Measuring SQDC in Safety

For a safety department to be its most effective, it requires the evaluation of the group along similar metrics as others. I have been fortunate to have had some really good mentors in my career that have helped me to craft the way I look at running a safety department and measuring success.

 

In most major industries there are four key metrics that they are responsible for. I have seen this same method/metrics in automotive, food, and chemical. It is a positive process as it shows the balance that must to struck to have a successful business. These metrics are Safety, Quality, Delivery, and Cost or simplified as SQDC. A business can run without these metrics in harmony, but they are rarely highly successful.

 

So, what does it mean to measure to SQDC in a safety department? Here are some of the ways I have found make it the most meaningful for the team and larger organization.

 

Safety:

This is what we do, so it should be simple, right? Yes and no. I have always thought about what is the safety metric for a safety team. First and foremost, a safety team should not get hurt. They should be cautious and aware.

 

Beyond injuries, this metric for me has always been more about the message that I am carrying with me every day. What is the thirty second elevator talk that I would give that day to communicate safety to anyone. One lesson that I have always found to be true in safety is that you cannot overcommunicate a message. People need to hear a safety message as much as we can get in front of them.

 

Examples could include:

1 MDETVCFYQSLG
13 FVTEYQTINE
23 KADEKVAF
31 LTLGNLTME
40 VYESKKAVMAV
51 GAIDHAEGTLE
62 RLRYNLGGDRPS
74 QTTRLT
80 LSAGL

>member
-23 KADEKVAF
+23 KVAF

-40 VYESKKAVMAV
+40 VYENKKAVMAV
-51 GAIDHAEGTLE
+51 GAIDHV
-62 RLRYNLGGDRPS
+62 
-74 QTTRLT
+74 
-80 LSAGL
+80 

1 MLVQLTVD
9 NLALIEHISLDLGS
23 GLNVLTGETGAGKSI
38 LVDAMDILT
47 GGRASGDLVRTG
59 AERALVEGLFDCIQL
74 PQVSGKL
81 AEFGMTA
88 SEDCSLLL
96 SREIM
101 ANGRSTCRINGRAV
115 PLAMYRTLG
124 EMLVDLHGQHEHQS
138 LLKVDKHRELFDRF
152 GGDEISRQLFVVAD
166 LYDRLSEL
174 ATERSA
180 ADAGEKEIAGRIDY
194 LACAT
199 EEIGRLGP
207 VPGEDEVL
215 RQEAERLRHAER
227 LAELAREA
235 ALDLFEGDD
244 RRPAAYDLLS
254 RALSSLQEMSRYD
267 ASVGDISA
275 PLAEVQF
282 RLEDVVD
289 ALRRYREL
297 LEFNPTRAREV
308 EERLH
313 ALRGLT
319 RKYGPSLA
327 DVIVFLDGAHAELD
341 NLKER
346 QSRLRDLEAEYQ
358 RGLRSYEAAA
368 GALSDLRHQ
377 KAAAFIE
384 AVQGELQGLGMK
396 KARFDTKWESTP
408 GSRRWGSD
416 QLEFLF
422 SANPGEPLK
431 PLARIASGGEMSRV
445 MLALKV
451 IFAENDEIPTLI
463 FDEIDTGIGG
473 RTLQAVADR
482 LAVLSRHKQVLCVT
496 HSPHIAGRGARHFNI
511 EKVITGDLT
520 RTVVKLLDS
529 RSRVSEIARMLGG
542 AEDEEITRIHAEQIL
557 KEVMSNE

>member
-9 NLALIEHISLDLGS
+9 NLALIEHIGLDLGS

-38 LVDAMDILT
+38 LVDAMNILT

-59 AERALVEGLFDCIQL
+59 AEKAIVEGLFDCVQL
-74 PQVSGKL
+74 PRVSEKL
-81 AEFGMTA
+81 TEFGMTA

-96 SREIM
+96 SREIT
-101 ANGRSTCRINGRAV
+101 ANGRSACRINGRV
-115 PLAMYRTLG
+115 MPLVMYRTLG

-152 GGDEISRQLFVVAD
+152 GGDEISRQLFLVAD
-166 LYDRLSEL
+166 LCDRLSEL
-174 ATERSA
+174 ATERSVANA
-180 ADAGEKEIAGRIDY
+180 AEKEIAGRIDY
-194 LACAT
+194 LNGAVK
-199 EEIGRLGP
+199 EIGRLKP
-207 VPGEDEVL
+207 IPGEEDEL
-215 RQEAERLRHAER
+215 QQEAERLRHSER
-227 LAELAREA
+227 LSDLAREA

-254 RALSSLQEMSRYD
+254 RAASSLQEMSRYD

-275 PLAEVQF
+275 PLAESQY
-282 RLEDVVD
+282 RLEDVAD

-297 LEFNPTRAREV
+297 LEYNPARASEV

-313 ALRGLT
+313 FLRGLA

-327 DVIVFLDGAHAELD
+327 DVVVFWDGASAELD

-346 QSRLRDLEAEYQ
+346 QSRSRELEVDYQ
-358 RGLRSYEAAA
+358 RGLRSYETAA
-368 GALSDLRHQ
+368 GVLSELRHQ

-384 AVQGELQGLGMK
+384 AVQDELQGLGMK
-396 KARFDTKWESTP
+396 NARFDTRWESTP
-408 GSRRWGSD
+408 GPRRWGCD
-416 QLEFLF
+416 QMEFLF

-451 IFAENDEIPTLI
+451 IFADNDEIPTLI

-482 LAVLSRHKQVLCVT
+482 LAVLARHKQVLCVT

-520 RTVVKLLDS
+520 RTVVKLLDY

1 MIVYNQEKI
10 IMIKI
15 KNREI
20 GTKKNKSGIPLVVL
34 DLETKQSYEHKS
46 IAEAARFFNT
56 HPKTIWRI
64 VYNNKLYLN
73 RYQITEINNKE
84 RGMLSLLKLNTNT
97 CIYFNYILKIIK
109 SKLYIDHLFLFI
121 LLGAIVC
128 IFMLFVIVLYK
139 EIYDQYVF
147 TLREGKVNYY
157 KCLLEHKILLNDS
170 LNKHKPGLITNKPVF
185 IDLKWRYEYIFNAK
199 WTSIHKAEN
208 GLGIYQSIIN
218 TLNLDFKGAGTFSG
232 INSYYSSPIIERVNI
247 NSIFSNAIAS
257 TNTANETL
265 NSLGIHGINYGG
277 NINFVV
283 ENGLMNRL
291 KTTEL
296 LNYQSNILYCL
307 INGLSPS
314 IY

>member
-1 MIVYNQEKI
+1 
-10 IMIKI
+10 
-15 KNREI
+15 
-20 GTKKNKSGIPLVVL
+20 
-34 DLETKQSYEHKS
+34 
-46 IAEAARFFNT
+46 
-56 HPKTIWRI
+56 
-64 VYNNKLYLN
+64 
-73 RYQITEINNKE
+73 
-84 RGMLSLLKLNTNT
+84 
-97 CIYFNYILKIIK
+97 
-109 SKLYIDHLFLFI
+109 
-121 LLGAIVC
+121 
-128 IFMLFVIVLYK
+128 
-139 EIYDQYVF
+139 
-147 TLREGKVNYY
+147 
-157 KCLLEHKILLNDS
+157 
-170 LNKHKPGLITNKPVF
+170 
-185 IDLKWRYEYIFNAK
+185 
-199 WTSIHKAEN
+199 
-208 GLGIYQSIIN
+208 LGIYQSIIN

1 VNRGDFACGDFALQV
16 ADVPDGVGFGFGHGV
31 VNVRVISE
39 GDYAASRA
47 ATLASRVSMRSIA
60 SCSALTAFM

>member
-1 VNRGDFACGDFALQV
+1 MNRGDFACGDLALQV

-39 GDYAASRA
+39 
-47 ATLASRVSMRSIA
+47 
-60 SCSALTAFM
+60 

“Did you hear about the near miss yesterday? Here is how to stay safe”

“I read in the news of an injury happening. We have that hazard. Here is how to stay safe”

“Did you know we have not had ‘insert event here’ in a long time? Here is what we have been doing right.”

“Some bad weather is moving in today, remember our evacuation plans for bad weather.”

 

It is important that communication is a big part of how we define success in safety every day.

 

Quality:

Quality for a safety professional is based on our policies and procedures. Are they up-to-date? Are they relevant? Do they help those who they are meant to service? Have they been reviewed on some basis?

 

Where we help to maintain the high standard of quality is through assuring our processes and procedures are in good condition and help set the basis for accuracy, precision, and consistency.

 

Delivery:

Delivery is the service we provide to our customer. These can be in the form of audits that help find ways of improvement. It is the time that it takes to answer questions about the policies. It is also the metrics that we report out as part of the standard work. Each day the safety professional is called upon to deliver any number of these styles of items to the organization.

 

Cost:

There are a few ways to look at cost in the safety department. The first is helping to create and maintain a working budget. Be accountable to predicting big projects and special needs. Communicate early and often when there will be misses. Help the organization see where you need funding to help sustain and create strong processes to make the site safer.

 

Some organization also measure workers’ compensation costs. These can vary from state to state and are very reactive. They still, though, can heavily affect a company’s bottom line. It is important to measure and manage this process.

 

Overall, running a safety department with key metrics that match and mirror other departments helps to build transparency and trust into the system. These processes are valuable as they can help the internal team and the organization to see that there are processes that can be measured, implemented, and improved.

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